$f(x)=\frac{x^{2}-1}{x^{2}+1}$ for every real number for $x$, the minimum value of $f$ is what?
How can I find the minimum value of this function.I only know trial and error method, but it's not a generalized way.

Please tell me a generic way to solve this type of problem

  • $\begingroup$ Differentiate it using the quotient and polynomial rules then set the derivative to zero. The x value will yield the minimum y. $\endgroup$ – user117644 Aug 6 '14 at 11:55
  • $\begingroup$ @mistermarko - you need to distinguish between maxima and minima, and also local maxima/minima and global ones. Since $\mathbb R$ is not compact, there is no guarantee that a maximum or minimum will be attained - as is the case with the maximum value here. $\endgroup$ – Mark Bennet Aug 6 '14 at 12:02

The domain of $f$ is $\mathbb{R}$

$f$ is differentiable.


$$f'(x)=0 \Rightarrow x=0$$

$$f'(x)<0,\forall x<0$$

$$f'(x)>0, \forall x>0$$

Therefore, $f$ is decreasing on $(-\infty,0]$ and increasing on $[0,+\infty)$

So, $f$ achieves its minimum at $0$ and the minimum is equal to $f(0)=-1$

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    $\begingroup$ thanx it's very helpful for me $\endgroup$ – Fazla Rabbi Mashrur Aug 7 '14 at 1:57

This case is so simple, it can be solved without even using calculus. Write $f(x)$ as $$f(x)= 1- \frac{2}{x²+1} $$ The minimum value of this function clearly occurs when the fraction on the right is greatest, which clearly occurs when the value of the denominator is least, which happens when $x=0$ Hence, the minimum value of the function is $f(0)=-1$.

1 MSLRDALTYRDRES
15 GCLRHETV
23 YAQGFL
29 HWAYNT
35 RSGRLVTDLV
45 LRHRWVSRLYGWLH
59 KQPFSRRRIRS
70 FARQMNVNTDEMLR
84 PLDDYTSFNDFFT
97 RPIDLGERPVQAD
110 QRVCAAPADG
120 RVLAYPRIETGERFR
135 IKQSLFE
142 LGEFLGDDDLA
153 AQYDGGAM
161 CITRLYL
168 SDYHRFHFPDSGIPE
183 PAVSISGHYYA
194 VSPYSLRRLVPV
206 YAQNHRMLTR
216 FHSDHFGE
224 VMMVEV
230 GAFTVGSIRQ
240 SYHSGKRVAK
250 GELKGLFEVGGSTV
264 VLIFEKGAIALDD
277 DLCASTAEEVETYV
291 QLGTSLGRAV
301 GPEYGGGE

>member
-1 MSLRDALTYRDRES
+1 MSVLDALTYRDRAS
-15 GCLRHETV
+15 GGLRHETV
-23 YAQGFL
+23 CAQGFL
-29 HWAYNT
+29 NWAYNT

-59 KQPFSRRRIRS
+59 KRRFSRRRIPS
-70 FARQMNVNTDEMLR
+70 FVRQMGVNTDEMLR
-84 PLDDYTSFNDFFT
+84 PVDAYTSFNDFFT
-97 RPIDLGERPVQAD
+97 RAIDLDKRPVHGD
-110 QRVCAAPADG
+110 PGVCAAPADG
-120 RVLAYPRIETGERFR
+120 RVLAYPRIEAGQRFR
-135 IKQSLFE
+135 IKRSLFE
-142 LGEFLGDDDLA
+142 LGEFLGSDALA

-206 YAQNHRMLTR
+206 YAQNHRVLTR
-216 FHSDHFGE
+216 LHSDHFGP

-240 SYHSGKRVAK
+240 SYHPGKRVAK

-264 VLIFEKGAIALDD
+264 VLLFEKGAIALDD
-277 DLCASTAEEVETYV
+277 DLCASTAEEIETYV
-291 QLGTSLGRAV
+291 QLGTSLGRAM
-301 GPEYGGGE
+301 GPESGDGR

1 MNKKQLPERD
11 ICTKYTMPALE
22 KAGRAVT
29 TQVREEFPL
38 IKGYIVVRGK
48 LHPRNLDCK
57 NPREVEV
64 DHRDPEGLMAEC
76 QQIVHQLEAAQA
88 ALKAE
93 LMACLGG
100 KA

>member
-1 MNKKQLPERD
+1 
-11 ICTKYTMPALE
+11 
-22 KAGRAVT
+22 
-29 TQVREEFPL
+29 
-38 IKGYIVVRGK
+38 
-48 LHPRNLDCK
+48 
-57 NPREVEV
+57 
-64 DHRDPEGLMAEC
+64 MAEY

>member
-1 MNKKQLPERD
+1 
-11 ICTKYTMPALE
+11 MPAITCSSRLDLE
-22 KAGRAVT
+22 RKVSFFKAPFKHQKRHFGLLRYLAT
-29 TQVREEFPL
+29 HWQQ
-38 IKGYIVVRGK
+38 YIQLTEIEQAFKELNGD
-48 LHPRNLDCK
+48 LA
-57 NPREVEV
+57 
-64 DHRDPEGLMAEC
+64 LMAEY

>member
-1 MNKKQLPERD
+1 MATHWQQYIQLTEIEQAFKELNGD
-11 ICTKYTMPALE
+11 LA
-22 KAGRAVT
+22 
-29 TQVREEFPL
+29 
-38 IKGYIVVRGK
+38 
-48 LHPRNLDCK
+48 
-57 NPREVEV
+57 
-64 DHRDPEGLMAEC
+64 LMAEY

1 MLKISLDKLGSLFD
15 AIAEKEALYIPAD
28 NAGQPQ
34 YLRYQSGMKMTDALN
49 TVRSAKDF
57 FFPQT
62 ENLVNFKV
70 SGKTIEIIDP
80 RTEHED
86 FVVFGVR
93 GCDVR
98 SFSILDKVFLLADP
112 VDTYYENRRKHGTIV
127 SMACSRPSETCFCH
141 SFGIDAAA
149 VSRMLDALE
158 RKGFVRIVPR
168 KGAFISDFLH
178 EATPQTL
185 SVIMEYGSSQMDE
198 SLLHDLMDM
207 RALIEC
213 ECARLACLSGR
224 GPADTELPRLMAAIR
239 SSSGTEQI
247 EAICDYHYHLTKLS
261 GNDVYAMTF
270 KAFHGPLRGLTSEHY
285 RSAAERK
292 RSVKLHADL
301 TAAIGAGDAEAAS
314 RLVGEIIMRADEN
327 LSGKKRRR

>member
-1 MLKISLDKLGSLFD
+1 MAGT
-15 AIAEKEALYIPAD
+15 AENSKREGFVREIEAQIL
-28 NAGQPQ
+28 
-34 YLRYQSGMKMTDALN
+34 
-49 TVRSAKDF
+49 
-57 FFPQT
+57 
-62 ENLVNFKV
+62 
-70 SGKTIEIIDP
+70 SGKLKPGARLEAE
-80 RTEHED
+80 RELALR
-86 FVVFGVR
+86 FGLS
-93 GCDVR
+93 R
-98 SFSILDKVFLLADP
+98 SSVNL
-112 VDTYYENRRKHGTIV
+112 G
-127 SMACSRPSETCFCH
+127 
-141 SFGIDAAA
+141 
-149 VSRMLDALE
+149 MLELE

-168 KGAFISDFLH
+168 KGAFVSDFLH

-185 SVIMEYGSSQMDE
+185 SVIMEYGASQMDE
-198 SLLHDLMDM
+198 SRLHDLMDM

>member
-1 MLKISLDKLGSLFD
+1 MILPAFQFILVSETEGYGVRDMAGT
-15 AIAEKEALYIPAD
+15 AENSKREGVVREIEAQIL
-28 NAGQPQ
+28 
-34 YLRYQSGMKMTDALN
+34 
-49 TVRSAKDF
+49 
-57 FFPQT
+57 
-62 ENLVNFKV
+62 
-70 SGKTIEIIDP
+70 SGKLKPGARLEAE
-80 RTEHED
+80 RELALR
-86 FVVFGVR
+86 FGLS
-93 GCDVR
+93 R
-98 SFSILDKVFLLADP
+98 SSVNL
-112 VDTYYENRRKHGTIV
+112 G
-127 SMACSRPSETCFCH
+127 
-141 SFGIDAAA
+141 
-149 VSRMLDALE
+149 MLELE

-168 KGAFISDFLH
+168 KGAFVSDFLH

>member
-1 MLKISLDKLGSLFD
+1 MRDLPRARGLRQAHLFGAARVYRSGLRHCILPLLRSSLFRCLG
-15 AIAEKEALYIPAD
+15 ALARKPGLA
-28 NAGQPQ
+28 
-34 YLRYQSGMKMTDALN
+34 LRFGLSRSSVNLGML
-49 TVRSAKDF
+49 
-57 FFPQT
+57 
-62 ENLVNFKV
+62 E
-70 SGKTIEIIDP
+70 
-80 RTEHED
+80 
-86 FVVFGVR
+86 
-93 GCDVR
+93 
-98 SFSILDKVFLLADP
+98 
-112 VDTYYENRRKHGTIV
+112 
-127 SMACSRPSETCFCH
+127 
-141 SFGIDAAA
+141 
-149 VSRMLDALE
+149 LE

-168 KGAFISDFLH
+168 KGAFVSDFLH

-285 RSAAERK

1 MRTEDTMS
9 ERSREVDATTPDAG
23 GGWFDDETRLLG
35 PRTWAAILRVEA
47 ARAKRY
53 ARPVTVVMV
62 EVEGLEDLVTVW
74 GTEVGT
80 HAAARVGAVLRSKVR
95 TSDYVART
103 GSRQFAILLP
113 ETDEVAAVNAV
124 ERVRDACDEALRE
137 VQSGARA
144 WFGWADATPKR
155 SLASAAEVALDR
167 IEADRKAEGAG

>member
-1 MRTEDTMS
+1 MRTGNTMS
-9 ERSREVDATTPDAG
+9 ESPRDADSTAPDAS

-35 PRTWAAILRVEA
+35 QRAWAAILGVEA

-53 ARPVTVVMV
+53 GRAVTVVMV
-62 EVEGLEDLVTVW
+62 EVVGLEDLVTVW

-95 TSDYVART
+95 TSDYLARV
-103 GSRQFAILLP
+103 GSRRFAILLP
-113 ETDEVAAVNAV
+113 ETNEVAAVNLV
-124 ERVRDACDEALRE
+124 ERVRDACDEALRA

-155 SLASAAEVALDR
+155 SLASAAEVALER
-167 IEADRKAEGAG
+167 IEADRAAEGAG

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    $\begingroup$ this is nice, but the op explicitly asked for a general method $\endgroup$ – Ant Aug 6 '14 at 12:05
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    $\begingroup$ Yes, but the OP also stated that they only knew the trial and error method, so I assumed they had no knowledge of calculus. $\endgroup$ – Asier Calbet Aug 6 '14 at 12:06

Differentiating it gives you the answer :

$$f'(x)=\frac{2x(x^2+1)-(x^2-1)\cdot 2x}{(x^2+1)^2}=\frac{4x}{(x^2+1)^2}.$$ Since $f(x)$ is decreasing for $x\lt 0$ and is increasing for $x\gt 0$, $f(0)=-1$ is the min.


For this particular $f(x)$ you can use polynomial division so that $x^2-1=1\cdot(x^2+1)-2$ as follows $$f(x)=\frac {x^2-1}{x^2+1}=\frac {x^2+1-2}{x^2+1}=1-\frac 2{x^2+1}$$

Since $x^2+1\ge 1$ it is then obvious that the minimum value occurs when $x=0$.

Added later: Note that polynomial division and also the use of partial fractions can help greatly in working out what is going on with rational functions like this.


Others have covered how to solve the problem if $f$ is differentiable. But what if it's not?

Employ a computer and find a local minimum using the hill climbing algorithm. Or use a variant of it like "Random-restart hill climbing" for an approximation of the global minimum.


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